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Q.1) What are the major features of Paris Agreement (21st Conference of the Parties) of the United Nations’ framework convention on climate change. (GS–3)

Introduction:

  • The Paris Agreement is an agreement within the UNFCCC dealing with greenhouse gas emissions mitigation, adaptation and finance starting in the year 2020.
  • The Paris Accord is considered as a turning point for global climate policy.

Aims:

  • The central aim is to strengthen the global response to the threat of climate change by keeping a global temperature rise this century well below 2 degrees Celsius above pre-industrial levels.
  • It further aims at pursuing efforts to limit the temperature increase even further to 1.5 degrees Celsius.
  • The agreement aims to increase the ability of countries to deal with the impacts of climate change.
  • It also aims at making finance flows consistent with a pathway towards low greenhouse gas emissions and climate-resilient development.

Major features:

    • The Paris Agreement was adopted by 195 countries at the 21st Conference of the Parties of the UNFCC in Paris on 12th December 2015.
    • It came into force on 4th November 2016
    • As of June 2017, 195 countries have signed the agreement.
    • 148 countries have ratified it.

Nationally Determined Contributions (NDCs):

  • NDCs are contributions that each country should make in order to achieve the worldwide goals.
  • The level of NDC that each country sets determines the targets to be achieved by the particular country.
  • These contributions should be reported every five years.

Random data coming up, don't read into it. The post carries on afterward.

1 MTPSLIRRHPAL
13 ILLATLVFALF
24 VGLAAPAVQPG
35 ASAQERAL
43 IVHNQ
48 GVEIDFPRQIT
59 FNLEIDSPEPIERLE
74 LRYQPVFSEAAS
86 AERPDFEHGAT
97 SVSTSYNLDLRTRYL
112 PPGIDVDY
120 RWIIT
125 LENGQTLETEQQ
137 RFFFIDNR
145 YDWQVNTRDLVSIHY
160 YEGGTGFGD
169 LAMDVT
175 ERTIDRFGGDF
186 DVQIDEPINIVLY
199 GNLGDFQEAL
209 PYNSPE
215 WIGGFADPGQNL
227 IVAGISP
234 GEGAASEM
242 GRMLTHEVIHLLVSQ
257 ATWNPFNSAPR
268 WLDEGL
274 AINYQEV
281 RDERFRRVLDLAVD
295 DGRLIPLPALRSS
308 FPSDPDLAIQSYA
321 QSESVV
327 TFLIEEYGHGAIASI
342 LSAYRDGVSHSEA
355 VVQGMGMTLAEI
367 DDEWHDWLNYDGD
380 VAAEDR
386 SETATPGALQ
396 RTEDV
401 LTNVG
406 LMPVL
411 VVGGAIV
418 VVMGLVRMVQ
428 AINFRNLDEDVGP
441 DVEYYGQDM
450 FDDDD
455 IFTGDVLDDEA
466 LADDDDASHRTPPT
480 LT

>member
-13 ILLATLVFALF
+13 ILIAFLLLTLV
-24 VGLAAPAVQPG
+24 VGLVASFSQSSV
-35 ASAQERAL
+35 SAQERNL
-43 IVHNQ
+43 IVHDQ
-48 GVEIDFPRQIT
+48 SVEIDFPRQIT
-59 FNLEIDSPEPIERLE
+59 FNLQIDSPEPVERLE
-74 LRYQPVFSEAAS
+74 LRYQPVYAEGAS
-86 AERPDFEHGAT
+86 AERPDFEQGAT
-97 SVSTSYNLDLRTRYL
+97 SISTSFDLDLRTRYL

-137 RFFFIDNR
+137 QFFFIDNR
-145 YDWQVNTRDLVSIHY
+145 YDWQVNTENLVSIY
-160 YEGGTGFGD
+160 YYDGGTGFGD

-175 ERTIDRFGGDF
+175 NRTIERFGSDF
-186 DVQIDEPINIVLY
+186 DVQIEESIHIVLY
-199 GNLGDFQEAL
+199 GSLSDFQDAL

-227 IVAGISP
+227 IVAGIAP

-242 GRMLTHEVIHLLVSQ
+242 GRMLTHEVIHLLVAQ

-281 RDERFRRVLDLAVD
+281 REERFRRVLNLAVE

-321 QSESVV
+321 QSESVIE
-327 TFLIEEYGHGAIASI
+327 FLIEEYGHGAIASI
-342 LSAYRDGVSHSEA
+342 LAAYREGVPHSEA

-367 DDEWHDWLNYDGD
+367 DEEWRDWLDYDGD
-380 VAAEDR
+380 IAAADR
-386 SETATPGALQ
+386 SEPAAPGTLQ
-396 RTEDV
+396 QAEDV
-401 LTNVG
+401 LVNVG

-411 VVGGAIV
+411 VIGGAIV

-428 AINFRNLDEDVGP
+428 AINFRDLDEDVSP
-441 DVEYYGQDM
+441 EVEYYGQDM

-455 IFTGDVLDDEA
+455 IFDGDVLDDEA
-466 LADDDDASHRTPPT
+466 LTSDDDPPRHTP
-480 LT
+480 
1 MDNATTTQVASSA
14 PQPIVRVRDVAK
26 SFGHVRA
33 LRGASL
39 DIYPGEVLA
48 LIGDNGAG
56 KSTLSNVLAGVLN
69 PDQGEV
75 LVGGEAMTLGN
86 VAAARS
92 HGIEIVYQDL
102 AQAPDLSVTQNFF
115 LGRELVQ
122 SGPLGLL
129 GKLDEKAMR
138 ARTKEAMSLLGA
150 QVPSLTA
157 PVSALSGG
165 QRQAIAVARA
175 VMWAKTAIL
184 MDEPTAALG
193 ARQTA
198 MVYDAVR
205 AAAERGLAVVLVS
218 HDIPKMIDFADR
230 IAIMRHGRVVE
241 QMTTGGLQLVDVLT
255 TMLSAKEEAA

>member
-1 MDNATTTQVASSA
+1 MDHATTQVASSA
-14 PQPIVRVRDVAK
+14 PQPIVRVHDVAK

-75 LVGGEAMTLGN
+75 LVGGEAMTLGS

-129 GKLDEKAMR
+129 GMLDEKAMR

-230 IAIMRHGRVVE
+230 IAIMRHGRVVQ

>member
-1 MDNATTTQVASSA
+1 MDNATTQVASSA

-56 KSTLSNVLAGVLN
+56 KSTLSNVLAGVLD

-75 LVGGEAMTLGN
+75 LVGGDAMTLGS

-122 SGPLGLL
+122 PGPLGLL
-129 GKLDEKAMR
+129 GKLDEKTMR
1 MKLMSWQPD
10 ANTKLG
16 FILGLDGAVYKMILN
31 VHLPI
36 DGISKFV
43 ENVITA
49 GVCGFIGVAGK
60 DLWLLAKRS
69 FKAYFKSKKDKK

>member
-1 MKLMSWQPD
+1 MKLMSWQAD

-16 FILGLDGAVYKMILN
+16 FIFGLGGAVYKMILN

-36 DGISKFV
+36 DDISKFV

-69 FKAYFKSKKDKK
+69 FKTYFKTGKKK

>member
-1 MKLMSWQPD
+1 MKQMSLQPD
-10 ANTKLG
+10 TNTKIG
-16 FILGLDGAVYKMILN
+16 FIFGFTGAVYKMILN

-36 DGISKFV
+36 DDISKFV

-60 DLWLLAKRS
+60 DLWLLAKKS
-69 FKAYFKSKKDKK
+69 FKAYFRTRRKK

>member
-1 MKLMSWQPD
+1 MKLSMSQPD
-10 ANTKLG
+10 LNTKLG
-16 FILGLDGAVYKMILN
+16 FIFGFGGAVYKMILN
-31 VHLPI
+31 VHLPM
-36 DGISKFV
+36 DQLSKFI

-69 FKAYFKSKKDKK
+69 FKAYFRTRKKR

• The principle of ‘progression’ prevails which indicates that the next NDC should be more ’ambitious’ than the previous one.
  • The Paris Agreement is not legally binding as a whole.
  • It does not penalise the countries who fail to fulfil their commitments.
  • However, it imposes obligations on countries to implement their plans.
  • This includes a review process every five years, designed to pressure them into compliance and increase their efforts to fulfil their commitments.

Q.2) In your view what strategy should be adopted to double farmer’s income by 2022 as targeted by the Indian government. (GS–2)

Introduction:

  • Farming is the most important enterprise in India and farmers are an integral part of our country.
  • To address the agrarian crisis and farmer’s unrest across the country, the government needs to take steps to secure farmer’s income.

Steps to increase farmers’ income:

  • There is need to set up mulit-disciplinary monsoon management centre in each drought-affected district, to provide timely information to rural families on the methods of mitigating the effects of drought
  • Animal husbandry camps could be set up to make arrangements for saving cattle and other farm animals because usually animals tend to be neglected during such crises
  • Farm loan waivers are posing a bigger burden on the government exchequer compared to what higher pay for farm produce will incur
  • India’s ranking on the Global Hunger Index has become worse over the years and country missed out on the Millennium Development Goals of halving hunger
  • Unless land titling recognizes female ownership of land for cultivation, half of India’s farmers cannot claim institutional credit
  • Agriculture will have to grow at 12 or 14% to realize such rise in farmers earning but according to World Bank data India’s agriculture growth rate stood at 1.2%
  • Crop insurance schemes is the welcome step in order to provide security to farmers
  • Creating irrigation infrastructure across the nation
  • Distributing soil health cards to farmers
  • Streamlining farm credit facilities